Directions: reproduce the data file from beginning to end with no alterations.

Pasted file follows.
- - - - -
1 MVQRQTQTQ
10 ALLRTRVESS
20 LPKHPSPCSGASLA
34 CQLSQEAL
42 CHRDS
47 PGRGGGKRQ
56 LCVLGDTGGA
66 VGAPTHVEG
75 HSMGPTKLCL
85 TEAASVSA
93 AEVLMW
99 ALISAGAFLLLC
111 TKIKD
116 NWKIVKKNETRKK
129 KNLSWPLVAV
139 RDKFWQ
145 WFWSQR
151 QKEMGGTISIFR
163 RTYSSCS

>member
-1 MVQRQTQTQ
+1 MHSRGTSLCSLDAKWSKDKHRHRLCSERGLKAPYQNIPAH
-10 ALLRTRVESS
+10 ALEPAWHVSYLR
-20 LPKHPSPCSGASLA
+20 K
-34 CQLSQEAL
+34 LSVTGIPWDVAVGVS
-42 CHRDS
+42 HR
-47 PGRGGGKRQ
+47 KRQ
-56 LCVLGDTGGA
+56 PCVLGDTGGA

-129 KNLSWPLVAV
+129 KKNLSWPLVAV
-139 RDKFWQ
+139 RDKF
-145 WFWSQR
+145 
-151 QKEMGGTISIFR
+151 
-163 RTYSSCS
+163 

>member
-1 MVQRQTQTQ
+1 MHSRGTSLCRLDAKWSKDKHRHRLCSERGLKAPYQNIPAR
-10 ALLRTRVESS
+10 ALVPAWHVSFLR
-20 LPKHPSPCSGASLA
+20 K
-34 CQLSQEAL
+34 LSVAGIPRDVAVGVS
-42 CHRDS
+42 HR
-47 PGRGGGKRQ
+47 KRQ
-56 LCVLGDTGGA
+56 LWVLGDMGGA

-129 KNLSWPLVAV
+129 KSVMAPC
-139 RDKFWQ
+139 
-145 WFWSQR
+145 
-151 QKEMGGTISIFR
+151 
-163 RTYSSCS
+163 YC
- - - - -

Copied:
1 MVQRQTQTQ
10 ALLRTRVESS
20 LPKHPSPCSGASLA
34 CQLSQEAL
42 CHRDS
47 PGRGGGKRQ
56 LCVLGDTGGA
66 VGAPTHVEG
75 HSMGPTKLCL
85 TEAASVSA
93 AEVLMW
99 ALISAGAFLLLC
111 TKIKD
116 NWKIVKKNETRKK
129 KNLSWPLVAV
139 RDKFWQ
145 WFWSQR
151 QKEMGGTISIFR
163 RTYSSCS

>member
-1 MVQRQTQTQ
+1 MHSRGTSLCSLDAKWSKDKHRHRLCSERGLKAPYQNIPAH
-10 ALLRTRVESS
+10 ALEPAWHVSYLR
-20 LPKHPSPCSGASLA
+20 K
-34 CQLSQEAL
+34 LSVTGIPWDVAVGVS
-42 CHRDS
+42 HR
-47 PGRGGGKRQ
+47 KRQ
-56 LCVLGDTGGA
+56 PCVLGDTGGA

-129 KNLSWPLVAV
+129 KKNLSWPLVAV
-139 RDKFWQ
+139 RDKF
-145 WFWSQR
+145 
-151 QKEMGGTISIFR
+151 
-163 RTYSSCS
+163 

>member
-1 MVQRQTQTQ
+1 MHSRGTSLCRLDAKWSKDKHRHRLCSERGLKAPYQNIPAR
-10 ALLRTRVESS
+10 ALVPAWHVSFLR
-20 LPKHPSPCSGASLA
+20 K
-34 CQLSQEAL
+34 LSVAGIPRDVAVGVS
-42 CHRDS
+42 HR
-47 PGRGGGKRQ
+47 KRQ
-56 LCVLGDTGGA
+56 LWVLGDMGGA

-129 KNLSWPLVAV
+129 KSVMAPC
-139 RDKFWQ
+139 
-145 WFWSQR
+145 
-151 QKEMGGTISIFR
+151 
-163 RTYSSCS
+163 YC